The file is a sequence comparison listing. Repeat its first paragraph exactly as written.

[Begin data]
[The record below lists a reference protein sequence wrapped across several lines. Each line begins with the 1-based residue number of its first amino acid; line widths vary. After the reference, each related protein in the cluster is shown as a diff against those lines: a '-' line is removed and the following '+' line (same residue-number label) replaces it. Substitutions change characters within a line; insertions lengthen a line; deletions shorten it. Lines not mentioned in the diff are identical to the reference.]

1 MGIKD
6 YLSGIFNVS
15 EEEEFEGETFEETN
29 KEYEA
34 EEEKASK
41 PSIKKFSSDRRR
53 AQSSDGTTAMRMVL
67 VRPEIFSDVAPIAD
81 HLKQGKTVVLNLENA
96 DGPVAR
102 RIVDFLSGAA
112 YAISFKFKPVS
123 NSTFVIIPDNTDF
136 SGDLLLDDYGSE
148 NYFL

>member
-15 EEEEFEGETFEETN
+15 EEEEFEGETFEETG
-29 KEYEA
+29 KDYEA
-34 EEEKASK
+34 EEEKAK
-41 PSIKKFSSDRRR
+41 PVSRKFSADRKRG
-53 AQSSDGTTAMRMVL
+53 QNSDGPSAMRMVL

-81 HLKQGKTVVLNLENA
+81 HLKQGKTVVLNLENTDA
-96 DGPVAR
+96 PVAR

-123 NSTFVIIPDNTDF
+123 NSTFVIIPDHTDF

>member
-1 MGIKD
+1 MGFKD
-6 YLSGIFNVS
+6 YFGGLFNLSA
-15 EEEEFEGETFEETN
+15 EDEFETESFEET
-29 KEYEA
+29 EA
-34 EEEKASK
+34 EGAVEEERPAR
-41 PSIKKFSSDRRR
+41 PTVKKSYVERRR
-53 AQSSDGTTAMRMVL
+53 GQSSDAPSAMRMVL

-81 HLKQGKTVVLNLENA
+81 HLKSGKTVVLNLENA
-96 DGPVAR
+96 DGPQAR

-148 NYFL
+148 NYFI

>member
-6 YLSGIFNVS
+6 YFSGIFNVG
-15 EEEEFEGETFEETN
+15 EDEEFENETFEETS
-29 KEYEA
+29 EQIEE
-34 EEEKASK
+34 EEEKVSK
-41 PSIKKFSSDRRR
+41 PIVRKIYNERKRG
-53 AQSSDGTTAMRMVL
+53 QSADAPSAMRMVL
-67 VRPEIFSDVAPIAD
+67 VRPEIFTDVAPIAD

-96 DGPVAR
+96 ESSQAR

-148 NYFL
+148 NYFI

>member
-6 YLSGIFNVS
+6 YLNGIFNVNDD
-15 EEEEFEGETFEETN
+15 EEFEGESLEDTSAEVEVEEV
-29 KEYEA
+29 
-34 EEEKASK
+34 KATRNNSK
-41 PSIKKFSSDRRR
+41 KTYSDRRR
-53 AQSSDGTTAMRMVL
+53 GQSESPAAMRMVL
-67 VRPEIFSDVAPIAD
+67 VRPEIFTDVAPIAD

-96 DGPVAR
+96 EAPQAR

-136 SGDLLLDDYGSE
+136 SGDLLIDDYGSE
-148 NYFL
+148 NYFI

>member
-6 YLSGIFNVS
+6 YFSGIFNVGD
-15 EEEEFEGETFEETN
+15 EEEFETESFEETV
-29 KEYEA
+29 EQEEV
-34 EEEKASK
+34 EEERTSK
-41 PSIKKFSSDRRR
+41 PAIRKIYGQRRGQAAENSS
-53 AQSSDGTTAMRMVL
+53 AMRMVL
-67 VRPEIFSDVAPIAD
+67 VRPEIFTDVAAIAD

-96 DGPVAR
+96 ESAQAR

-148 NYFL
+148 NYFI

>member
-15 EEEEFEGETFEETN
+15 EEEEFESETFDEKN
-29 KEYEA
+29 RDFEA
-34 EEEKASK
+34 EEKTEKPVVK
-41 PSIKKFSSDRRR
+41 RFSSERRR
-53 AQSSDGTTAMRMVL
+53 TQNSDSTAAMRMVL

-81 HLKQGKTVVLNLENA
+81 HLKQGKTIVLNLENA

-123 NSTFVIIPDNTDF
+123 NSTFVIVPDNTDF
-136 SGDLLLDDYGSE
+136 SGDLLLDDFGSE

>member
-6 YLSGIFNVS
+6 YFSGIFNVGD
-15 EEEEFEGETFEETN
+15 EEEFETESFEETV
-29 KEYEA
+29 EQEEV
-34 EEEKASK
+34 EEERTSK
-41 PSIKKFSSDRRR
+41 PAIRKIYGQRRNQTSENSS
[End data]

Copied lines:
[The record below lists a reference protein sequence wrapped across several lines. Each line begins with the 1-based residue number of its first amino acid; line widths vary. After the reference, each related protein in the cluster is shown as a diff against those lines: a '-' line is removed and the following '+' line (same residue-number label) replaces it. Substitutions change characters within a line; insertions lengthen a line; deletions shorten it. Lines not mentioned in the diff are identical to the reference.]